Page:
In 2016 Leica started reissuing their old legendary lenses with the first one of this series being the Summaron-M 28mm f/5.6 and later followed with this new version of the Thambar, the Leica Thambar-M 90mm f/2.2 on October 17th 2017.
The original 90mm Thambar f/2.2 is one of the true Leica cult lenses, one of the legendary lenses which people tend to love or hate. I belong to the first category who loves the Thambar, but I feel it’s often misunderstood or not used in the right way.
Just as the original, the new Thambar-M 90 f/2.2 is a soft focus lens which creates dreamily romantic photos with a unique bokeh, which is created by undercorrected spherical aberrations. Shooting wide open at f/2.2 or f/2.4 increases the soft focus effect. Using the included center spot filter results in an even more intense soft focus glow.
The original lens dates from 1935 and is sought after by many Leica collectors. I am fortunate to own an original Thambar in LTM mount. Mine comes with the original center spot filter, lens cap and hood. Unfortunately mine didn’t come with the original leather pouch.
I feel that for what I do, Fine Art photography with a vintage twist and retro vibe, the Thambar is the right tool and that’s why I purchased it. I do not keep the old Thambar in a safe but use it very frequently.
So what is the difference between the old and the new Thambar?
Well not a lot and that’s the good thing. The lenses behave the same and show almost the same results. The new version has a lot of benefits over the old one. Firstly, the old Thambar is considered a collector’s item, so the availability of examples in good, clean condition are very scarce. Secondly, the new Thambar has lens coating which the original Thambar did not, which means deeper contrast and it is much easier to handle which results in sharper photos, better calibration on a rangefinder camera and there is 6-bit coding of course. (Note: Leica just released a new firmware 3.1 for the Leica SL which will recognise the new Thambar. I did this shoot prior to the release of the new firmware.)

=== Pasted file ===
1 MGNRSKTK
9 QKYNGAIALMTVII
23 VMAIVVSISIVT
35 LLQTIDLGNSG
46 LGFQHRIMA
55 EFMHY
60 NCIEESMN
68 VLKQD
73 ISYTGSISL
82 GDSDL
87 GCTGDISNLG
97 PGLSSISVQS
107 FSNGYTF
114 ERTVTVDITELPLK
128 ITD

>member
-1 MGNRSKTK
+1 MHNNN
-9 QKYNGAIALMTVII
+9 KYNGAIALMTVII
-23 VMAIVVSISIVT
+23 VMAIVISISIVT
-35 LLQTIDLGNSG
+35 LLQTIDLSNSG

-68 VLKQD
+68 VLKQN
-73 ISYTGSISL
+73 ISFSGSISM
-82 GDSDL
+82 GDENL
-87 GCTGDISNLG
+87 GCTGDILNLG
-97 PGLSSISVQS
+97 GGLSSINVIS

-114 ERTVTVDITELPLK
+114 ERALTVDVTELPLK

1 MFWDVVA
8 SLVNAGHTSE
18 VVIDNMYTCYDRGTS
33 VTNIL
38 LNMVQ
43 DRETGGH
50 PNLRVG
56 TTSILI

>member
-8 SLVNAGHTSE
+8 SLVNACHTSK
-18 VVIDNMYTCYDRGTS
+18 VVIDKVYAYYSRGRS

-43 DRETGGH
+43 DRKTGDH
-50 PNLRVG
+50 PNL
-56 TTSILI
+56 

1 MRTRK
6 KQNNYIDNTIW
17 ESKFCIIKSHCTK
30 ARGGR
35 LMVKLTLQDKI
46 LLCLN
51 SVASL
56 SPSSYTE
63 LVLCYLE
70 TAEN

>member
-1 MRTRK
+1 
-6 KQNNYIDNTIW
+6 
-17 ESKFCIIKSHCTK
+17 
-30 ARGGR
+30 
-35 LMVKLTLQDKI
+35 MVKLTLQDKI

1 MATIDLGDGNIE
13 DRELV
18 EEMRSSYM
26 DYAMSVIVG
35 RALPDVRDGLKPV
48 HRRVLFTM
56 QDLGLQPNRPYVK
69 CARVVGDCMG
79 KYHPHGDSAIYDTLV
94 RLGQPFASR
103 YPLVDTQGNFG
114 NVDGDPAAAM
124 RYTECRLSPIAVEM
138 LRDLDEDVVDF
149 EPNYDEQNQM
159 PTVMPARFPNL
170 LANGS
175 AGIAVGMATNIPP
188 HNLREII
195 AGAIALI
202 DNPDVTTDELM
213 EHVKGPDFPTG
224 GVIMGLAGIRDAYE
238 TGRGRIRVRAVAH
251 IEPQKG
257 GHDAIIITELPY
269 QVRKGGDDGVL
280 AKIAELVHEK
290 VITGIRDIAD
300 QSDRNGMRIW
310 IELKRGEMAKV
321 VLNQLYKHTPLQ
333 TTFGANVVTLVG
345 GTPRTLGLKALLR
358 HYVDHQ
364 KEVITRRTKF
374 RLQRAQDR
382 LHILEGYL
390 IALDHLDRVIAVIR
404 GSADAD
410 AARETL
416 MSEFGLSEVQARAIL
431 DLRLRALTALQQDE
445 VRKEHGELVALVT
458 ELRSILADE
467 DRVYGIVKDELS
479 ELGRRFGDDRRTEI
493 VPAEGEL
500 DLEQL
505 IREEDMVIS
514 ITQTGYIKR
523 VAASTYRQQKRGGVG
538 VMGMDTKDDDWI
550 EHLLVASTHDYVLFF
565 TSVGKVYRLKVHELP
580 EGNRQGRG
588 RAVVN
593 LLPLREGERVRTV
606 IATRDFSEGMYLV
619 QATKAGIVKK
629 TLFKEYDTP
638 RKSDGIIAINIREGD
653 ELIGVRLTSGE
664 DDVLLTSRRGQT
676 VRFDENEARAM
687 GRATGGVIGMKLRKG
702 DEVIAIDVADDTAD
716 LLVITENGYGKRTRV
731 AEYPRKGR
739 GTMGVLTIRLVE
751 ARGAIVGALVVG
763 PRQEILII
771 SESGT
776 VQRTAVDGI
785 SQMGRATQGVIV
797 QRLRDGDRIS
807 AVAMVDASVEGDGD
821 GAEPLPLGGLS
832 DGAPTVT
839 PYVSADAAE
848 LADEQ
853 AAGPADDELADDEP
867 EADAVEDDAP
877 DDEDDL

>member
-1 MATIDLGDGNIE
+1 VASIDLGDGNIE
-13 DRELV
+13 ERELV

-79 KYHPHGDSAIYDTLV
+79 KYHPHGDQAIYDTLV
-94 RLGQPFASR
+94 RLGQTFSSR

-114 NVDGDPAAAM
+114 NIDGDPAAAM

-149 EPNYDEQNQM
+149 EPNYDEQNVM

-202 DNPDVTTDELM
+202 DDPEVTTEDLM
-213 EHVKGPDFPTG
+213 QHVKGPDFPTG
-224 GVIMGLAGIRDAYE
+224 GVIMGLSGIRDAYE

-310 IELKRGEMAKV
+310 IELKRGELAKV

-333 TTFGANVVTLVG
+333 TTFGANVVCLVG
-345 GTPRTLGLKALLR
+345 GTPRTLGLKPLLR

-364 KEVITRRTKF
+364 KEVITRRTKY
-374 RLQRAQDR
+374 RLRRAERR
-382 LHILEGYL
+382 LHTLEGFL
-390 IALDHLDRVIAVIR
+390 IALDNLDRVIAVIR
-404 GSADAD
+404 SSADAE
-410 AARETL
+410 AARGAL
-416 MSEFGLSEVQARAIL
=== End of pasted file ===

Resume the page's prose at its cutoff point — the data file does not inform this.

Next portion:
The new Thambar comes in a luxurious presentation box, like the Noctilux. The lens comes in a shiny black paint finish, with the lens cap and hood in the same finish, the center spot filter and a gorgeous leather lens pouch.
Unfortunately, the new center spot filter and hood do not fit the old Thambar LTM lens.
Models love the Thambar.
When Bill Rosauer from the LHSA offered to provide me a loaner version of the new Thambar from Leica AG to compare it with the old version, I was very enthusiastic and I wanted to do a special photoshoot.
I wanted to show how the Thambar can be used to take photos like those in the 1920’s or 30’s but using a modern camera like the Leica Monochrom (CCD) or the Leica SL. I shoot a lot of burlesque events and portraits and I meet a lot of great artists and models who love the old Hollywood era. When I brought my Thambar in LTM mount to one of the events, all the female artist were interested in this lens and when I showed them the photos they all reacted very enthusiastically. This made my decision to do a photoshoot in the old Hollywood glamour style with three different models. I wanted keep it very simple, with a neutral background, and not too many accessories, I would use a maximum of two strobes: one main light with a deep octa softbox and one hair light with a honeycomb. I used the Thambar closed down just a little bit around f/3.4 to f/4.0 and always used it with the center spot filter. Combined with the right light this resulted in a buttery smooth skin texture, with enough detail to show the accessories of the model and the right amount of glow.
Best practices on using the Thambar for portraits.
The Thambar can be used for many of types of photography, but it truly shines as a portrait lens.
Some best practices for how to use the Thambar for portraits: